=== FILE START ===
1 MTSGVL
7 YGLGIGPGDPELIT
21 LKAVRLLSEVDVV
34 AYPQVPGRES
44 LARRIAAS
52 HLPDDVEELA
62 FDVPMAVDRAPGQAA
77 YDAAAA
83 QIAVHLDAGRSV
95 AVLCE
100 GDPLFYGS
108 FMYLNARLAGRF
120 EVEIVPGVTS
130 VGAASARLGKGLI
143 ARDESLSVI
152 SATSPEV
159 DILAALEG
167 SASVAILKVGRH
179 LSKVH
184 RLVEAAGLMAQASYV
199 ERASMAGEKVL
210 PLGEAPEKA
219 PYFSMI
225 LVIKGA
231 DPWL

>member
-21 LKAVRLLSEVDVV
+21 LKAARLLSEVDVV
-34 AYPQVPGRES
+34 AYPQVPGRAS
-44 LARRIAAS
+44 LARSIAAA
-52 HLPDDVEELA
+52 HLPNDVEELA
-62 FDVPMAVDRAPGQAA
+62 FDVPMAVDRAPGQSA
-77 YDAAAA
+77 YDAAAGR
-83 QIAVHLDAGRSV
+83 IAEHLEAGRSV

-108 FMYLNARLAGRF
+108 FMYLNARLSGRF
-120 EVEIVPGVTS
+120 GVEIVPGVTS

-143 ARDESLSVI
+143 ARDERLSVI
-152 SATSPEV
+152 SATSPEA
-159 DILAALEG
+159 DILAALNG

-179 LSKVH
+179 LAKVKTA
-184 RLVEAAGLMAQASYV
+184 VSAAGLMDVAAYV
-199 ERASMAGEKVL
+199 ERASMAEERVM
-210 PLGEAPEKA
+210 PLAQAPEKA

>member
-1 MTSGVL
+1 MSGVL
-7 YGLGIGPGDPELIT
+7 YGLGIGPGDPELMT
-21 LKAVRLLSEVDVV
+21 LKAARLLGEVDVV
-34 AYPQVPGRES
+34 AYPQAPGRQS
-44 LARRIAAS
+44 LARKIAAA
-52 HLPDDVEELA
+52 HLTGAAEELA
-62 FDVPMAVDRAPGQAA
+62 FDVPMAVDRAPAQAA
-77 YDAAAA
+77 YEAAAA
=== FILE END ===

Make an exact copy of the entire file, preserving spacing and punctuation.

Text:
1 MTSGVL
7 YGLGIGPGDPELIT
21 LKAVRLLSEVDVV
34 AYPQVPGRES
44 LARRIAAS
52 HLPDDVEELA
62 FDVPMAVDRAPGQAA
77 YDAAAA
83 QIAVHLDAGRSV
95 AVLCE
100 GDPLFYGS
108 FMYLNARLAGRF
120 EVEIVPGVTS
130 VGAASARLGKGLI
143 ARDESLSVI
152 SATSPEV
159 DILAALEG
167 SASVAILKVGRH
179 LSKVH
184 RLVEAAGLMAQASYV
199 ERASMAGEKVL
210 PLGEAPEKA
219 PYFSMI
225 LVIKGA
231 DPWL

>member
-21 LKAVRLLSEVDVV
+21 LKAARLLSEVDVV
-34 AYPQVPGRES
+34 AYPQVPGRAS
-44 LARRIAAS
+44 LARSIAAA
-52 HLPDDVEELA
+52 HLPNDVEELA
-62 FDVPMAVDRAPGQAA
+62 FDVPMAVDRAPGQSA
-77 YDAAAA
+77 YDAAAGR
-83 QIAVHLDAGRSV
+83 IAEHLEAGRSV

-108 FMYLNARLAGRF
+108 FMYLNARLSGRF
-120 EVEIVPGVTS
+120 GVEIVPGVTS

-143 ARDESLSVI
+143 ARDERLSVI
-152 SATSPEV
+152 SATSPEA
-159 DILAALEG
+159 DILAALNG

-179 LSKVH
+179 LAKVKTA
-184 RLVEAAGLMAQASYV
+184 VSAAGLMDVAAYV
-199 ERASMAGEKVL
+199 ERASMAEERVM
-210 PLGEAPEKA
+210 PLAQAPEKA

>member
-1 MTSGVL
+1 MSGVL
-7 YGLGIGPGDPELIT
+7 YGLGIGPGDPELMT
-21 LKAVRLLSEVDVV
+21 LKAARLLGEVDVV
-34 AYPQVPGRES
+34 AYPQAPGRQS
-44 LARRIAAS
+44 LARKIAAA
-52 HLPDDVEELA
+52 HLTGAAEELA
-62 FDVPMAVDRAPGQAA
+62 FDVPMAVDRAPAQAA
-77 YDAAAA
+77 YEAAAA